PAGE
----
An inspiration to peace activists in all theaters of war and struggle and a book that deserves a wide audience.

THE WORDS OF MY FATHER

LOVE AND PAIN IN PALESTINE

Bashir delivers an urgent, impassioned call for peace between Palestine and Israel.

The words of the Palestinian peace activist’s father are, on the surface, incontestable: Strive for peace, he insisted, for “violence only leads to more violence.” Yet, during the second intifada and in the face of the intransigence of Israel’s government in dividing the Gaza Strip from the West Bank and barring movement between the two Palestinian areas, striving for peace became a difficult proposition to hold up—and one that was particularly difficult to defend in a time of growing militance. By Bashir’s account, the plot of land that his educator father had so carefully improved, building the soil, planting trees by the hundreds and crops by the row, became a dust bowl under a de facto Israeli siege. Moreover, an Israeli soldier shot him for reasons that he finds inexplicable today, paralyzing him for a long period and requiring multiple surgeries. Years later, writes the author, even as he mourns the passing of his father and the loss of the land that his father took pains to tell him was his forever, he found himself thinking obsessively of that transformational event and the Israeli soldier behind the gun. “That single shot had changed my whole life,” he writes, “and I wondered if it had changed his.” In the end, the story comes full circle, as Bashir travels the world to convey the message of peace in the Middle East, the bullet in his back, as he puts it, moving him forward and not restraining him. There is some bitterness nonetheless, especially when he recounts that Israeli soldiers commandeered all the cooking vessels in his family home and then left them behind, each full of feces. Even with that insult, in this eloquent and affecting memoir he adopts another remark of his father’s as his own: “What happened to me makes me believe even more in peace.”

An inspiration to peace activists in all theaters of war and struggle and a book that deserves a wide audience.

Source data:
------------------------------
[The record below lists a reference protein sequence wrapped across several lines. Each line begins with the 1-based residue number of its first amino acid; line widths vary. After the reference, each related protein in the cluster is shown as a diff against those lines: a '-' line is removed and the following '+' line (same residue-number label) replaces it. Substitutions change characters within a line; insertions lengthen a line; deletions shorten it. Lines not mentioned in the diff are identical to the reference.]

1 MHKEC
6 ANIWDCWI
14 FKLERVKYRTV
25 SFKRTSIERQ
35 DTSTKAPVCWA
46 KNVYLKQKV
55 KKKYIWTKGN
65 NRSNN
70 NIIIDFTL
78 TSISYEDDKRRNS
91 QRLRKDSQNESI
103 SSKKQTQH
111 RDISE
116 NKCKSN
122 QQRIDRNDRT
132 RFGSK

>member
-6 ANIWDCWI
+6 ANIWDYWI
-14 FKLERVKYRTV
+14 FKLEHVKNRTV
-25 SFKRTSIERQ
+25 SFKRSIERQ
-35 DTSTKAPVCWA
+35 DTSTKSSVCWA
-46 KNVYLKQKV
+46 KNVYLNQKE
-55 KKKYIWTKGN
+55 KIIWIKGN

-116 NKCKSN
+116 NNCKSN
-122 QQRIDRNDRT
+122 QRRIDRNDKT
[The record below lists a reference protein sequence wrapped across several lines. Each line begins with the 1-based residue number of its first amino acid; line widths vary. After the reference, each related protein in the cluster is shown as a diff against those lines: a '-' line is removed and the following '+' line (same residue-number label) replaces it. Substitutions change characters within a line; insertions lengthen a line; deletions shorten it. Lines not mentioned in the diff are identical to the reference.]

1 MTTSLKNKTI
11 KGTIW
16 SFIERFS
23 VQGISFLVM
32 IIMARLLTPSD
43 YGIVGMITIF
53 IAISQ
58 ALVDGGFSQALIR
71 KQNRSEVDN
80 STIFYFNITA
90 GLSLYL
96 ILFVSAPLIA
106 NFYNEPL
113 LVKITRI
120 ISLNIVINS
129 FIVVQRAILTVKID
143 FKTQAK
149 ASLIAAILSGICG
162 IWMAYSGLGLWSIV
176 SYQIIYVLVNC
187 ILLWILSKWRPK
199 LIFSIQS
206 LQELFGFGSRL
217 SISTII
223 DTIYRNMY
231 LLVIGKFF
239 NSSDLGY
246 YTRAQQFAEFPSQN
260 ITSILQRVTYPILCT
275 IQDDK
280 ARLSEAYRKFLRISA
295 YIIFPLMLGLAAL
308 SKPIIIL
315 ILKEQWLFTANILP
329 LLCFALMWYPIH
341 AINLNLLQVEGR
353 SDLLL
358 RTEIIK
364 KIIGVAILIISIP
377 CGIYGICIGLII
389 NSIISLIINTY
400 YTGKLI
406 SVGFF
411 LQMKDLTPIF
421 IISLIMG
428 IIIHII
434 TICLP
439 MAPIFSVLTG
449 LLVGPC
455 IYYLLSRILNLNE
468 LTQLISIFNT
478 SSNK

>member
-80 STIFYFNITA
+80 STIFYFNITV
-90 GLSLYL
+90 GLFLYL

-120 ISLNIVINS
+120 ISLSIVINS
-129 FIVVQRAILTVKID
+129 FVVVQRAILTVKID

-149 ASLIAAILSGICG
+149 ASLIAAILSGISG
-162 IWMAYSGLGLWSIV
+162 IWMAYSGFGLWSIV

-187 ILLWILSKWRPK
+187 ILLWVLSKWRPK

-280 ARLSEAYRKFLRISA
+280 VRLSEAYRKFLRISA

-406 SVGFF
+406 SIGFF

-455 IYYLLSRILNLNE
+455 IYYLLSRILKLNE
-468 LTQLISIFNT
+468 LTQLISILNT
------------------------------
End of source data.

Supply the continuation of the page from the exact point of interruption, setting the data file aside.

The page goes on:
Pub Date: May 7, 2019

ISBN: 978-0-06-291732-4

Page Count: 240

Publisher: Harper/HarperCollins

Review Posted Online: March 24, 2019

Kirkus Reviews Issue: April 15, 2019

Did you like this book?

No Comments Yet

If the authors are serious, this is a silly, distasteful book. If they are not, it’s a brilliant satire.

THE 48 LAWS OF POWER

The authors have created a sort of anti-Book of Virtues in this encyclopedic compendium of the ways and means of power.

Everyone wants power and everyone is in a constant duplicitous game to gain more power at the expense of others, according to Greene, a screenwriter and former editor at Esquire (Elffers, a book packager, designed the volume, with its attractive marginalia). We live today as courtiers once did in royal courts: we must appear civil while attempting to crush all those around us. This power game can be played well or poorly, and in these 48 laws culled from the history and wisdom of the world’s greatest power players are the rules that must be followed to win. These laws boil down to being as ruthless, selfish, manipulative, and deceitful as possible. Each law, however, gets its own chapter: “Conceal Your Intentions,” “Always Say Less Than Necessary,” “Pose as a Friend, Work as a Spy,” and so on. Each chapter is conveniently broken down into sections on what happened to those who transgressed or observed the particular law, the key elements in this law, and ways to defensively reverse this law when it’s used against you. Quotations in the margins amplify the lesson being taught. While compelling in the way an auto accident might be, the book is simply nonsense. Rules often contradict each other. We are told, for instance, to “be conspicuous at all cost,” then told to “behave like others.” More seriously, Greene never really defines “power,” and he merely asserts, rather than offers evidence for, the Hobbesian world of all against all in which he insists we live. The world may be like this at times, but often it isn’t. To ask why this is so would be a far more useful project.

If the authors are serious, this is a silly, distasteful book. If they are not, it’s a brilliant satire.

Pub Date: Sept. 1, 1998

ISBN: 0-670-88146-5

Page Count: 430

Publisher: Viking

Review Posted Online: May 20, 2010

Kirkus Reviews Issue: July 15, 1998

Did you like this book?

The author's youthfulness helps to assure the inevitable comparison with the Anne Frank diary although over and above the...

NIGHT

Elie Wiesel spent his early years in a small Transylvanian town as one of four children. 

He was the only one of the family to survive what Francois Maurois, in his introduction, calls the "human holocaust" of the persecution of the Jews, which began with the restrictions, the singularization of the yellow star, the enclosure within the ghetto, and went on to the mass deportations to the ovens of Auschwitz and Buchenwald. There are unforgettable and horrifying scenes here in this spare and sombre memoir of this experience of the hanging of a child, of his first farewell with his father who leaves him an inheritance of a knife and a spoon, and of his last goodbye at Buchenwald his father's corpse is already cold let alone the long months of survival under unconscionable conditions. 

The author's youthfulness helps to assure the inevitable comparison with the Anne Frank diary although over and above the sphere of suffering shared, and in this case extended to the death march itself, there is no spiritual or emotional legacy here to offset any reader reluctance.

Pub Date: Jan. 16, 2006

ISBN: 0374500010

Page Count: 120

Publisher: Hill & Wang

Review Posted Online: Oct. 7, 2011

Kirkus Reviews Issue: Jan. 15, 2006

Did you like this book?

more